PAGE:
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Swedish band Oddjob have been together since 2002, ploughing a melodic and groove-centric furrow built on the electric jazz-fusion of the 1970s, and staying the right side of "ambient" thanks to the brio and creativity which they bring to the music. On Sumotheir fourth album and ACT debutthe band have widened their sights to include funk, rare groove, chill-out and late 1960s psychedelic rock. It's a sonorous and playful mixture which is practically guaranteed to raise the listener's spirits.
Unlike many other retro-fusion bands, Oddjob's explicit debt to trumpeter Miles Davis's electric innovations on Bitches Brew (Columbia, 1969) and beyond is slight. Instead, the band's style is shaped by the work of a second generation of experimentalists, some of themlike saxophonist Wayne Shorter and keyboard players Chick Corea, Joe Zawinul and Herbie Hancockalumni of Davis's early 1970s bands, who offered a sunnier vibe than Davis's turbulent soundscapes, with less dissonance and fewer dark corners.
A recipe for blissed-out background sounds perhaps, but not when it's cooked by the energetic Oddjob. Driven by the muscular riffs and ostinatos of drummer Janne Robertson and bassist/Moog player Peter Forss, saxophonist Per Johansson and trumpeter Goran Kajfeš's intricate, layered arrangements are the compelling centerpieces of most tracks. Both players are gutsy and expansive, with Kajfes, the chief soloist, eschewing the mute and Johansson favoring rich baritone or tenor over fusion's lighter, keening soprano (which he replaces when called for by mellifluous flutes). Playing around ten different instruments between them and making liberal use of overdubs, Kajfeš and Johansson create a steady flow of arresting textures.
Keyboard player Daniel Karlsson is another delight, whether soloingwhich he does with straight-ahead conviction on acoustic piano and with primal funk on Hammond organor creating canvases for the horns. On "Painkiller," his rumbling Hammondequal parts Jimmy Smith and Keith Emerson of The Niceratchets up the tension through the seven-minute playing time. On "Golden Silver," inspired by pianist Horace Silver's hard bop, and "Nostradamus," despite its title a bright and cheerful romp with James Brown-derived horns, Karlsson is joined by Stoffe Wallman, a synthesizer player with a background in chill-out but who here reveals a more characterful, foreground talent. Wallman's cartoonish tones on "Nostradamus" are funny and unexpected.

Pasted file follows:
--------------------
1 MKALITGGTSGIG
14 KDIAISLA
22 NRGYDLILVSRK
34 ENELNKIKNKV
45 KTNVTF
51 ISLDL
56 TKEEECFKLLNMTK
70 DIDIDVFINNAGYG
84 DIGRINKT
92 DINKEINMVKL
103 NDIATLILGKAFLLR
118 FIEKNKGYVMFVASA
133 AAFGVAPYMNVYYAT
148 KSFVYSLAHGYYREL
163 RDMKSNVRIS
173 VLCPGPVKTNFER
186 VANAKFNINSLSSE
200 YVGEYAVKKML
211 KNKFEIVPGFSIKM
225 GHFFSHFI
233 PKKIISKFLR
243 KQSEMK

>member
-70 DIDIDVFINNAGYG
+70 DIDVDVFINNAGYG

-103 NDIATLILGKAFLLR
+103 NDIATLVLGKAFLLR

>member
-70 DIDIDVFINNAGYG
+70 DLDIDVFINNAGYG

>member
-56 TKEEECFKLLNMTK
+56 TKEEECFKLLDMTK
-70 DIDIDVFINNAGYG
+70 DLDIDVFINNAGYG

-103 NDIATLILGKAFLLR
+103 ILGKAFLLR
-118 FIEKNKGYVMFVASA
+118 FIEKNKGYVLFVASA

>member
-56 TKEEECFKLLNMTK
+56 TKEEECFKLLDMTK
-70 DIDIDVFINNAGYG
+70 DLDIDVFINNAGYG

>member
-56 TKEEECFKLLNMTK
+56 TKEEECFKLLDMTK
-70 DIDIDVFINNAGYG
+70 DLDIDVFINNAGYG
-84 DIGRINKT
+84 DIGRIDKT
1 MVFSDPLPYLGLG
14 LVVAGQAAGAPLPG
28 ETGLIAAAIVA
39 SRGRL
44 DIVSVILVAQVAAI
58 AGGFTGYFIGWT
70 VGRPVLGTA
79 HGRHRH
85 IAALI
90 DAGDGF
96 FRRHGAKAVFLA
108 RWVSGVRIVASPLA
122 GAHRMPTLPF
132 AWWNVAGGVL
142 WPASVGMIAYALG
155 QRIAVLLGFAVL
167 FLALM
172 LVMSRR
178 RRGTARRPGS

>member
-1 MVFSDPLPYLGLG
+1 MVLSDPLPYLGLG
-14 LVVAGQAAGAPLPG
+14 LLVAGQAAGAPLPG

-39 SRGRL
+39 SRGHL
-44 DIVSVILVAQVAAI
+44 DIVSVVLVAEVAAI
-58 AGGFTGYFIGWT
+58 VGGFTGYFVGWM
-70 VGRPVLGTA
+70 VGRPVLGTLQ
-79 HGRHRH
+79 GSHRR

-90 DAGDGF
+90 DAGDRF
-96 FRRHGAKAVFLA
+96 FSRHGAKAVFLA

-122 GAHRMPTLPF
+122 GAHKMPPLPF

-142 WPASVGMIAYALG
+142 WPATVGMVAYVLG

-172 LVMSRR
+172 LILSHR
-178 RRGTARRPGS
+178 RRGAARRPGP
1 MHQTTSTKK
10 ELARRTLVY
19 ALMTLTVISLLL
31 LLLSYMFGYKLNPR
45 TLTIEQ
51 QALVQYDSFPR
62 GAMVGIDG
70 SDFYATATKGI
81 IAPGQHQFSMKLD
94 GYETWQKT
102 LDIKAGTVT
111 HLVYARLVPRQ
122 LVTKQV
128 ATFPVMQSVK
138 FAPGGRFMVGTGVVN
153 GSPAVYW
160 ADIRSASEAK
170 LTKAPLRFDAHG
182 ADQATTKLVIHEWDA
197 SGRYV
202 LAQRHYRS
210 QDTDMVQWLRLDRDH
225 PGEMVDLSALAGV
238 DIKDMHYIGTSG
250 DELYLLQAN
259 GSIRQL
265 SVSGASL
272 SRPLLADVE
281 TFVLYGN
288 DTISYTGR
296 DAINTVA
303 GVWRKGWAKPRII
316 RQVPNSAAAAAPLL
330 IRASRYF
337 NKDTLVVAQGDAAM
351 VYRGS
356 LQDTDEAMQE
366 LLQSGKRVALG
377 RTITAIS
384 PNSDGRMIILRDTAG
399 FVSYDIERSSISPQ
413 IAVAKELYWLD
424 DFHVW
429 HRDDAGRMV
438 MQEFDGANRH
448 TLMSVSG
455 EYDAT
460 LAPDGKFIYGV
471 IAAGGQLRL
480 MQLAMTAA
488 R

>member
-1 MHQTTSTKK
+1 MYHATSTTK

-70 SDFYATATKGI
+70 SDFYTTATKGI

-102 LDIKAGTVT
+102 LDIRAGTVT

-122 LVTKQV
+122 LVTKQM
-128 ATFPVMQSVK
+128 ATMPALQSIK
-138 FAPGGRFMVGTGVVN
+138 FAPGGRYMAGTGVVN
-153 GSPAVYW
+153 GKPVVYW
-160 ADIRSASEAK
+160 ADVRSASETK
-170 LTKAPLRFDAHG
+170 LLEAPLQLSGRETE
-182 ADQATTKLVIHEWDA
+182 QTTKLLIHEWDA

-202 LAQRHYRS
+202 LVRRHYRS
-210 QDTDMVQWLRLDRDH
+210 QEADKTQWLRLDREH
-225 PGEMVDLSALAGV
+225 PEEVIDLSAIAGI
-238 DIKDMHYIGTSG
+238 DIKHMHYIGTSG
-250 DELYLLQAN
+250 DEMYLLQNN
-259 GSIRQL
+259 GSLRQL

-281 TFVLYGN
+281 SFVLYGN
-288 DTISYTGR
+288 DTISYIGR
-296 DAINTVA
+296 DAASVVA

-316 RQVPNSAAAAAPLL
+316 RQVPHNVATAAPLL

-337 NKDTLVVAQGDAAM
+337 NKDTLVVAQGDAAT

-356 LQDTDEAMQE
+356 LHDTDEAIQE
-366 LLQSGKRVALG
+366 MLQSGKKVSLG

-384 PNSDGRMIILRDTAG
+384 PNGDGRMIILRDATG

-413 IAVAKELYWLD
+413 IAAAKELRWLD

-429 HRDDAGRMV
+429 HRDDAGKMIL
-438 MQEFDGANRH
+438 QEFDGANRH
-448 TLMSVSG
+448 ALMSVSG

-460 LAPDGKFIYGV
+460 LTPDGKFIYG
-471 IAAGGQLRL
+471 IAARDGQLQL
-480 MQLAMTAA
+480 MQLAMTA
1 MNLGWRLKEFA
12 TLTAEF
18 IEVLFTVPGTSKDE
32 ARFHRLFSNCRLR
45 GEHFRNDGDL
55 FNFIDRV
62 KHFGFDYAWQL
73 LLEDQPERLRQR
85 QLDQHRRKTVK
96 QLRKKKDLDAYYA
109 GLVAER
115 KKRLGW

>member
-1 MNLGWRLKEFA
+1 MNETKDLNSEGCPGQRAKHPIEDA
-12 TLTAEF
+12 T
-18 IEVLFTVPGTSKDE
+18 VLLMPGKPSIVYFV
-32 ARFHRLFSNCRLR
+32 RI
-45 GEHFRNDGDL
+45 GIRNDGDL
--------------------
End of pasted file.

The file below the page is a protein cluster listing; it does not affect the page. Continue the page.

Fun is the prevailing vibe. The slow and elegiac "Like Josef," for Joe Zawinul, may strictly speaking be a dirge, but it's a cheerful dirge, a quiet celebration rather than a funeral march. Sumo is good medicine.
Track Listing: Kingston; The Big Hit; Golden Silver; Sewerside Blues; Smaland; Painkiller; Punch; The Day TV Stood Still; Where Did You Sleep Last Night; Salvador; Like Josef; Nostradamus.
Personnel: Goran Kajfeš: trumpet, cornet, glockenspiel; Per " Ruskträsk" Johansson: saxophones, flutes, clarinet; Daniel Karlsson: piano, organs, vibraphone; Peter Forss: bass, Moog; Janne Robertson: drums, percussion, zither; Stoffe Wallman: synthesizer (3, 12).
I was first exposed to jazz as a middle school band student. A college ensemble passed through and put on a concert for the band students (of which I was one). The level of mastery and musicianship blew me away, intimidated, and inspired me
I was first exposed to jazz as a middle school band student. A college ensemble passed through and put on a concert for the band students (of which I was one). The level of mastery and musicianship blew me away, intimidated, and inspired me. Try as I might, I was never able to achieve a high enough level of competency to perform at the level I was first and subsequently exposed to. Regardless, I was hooked on jazz and remain so to this day.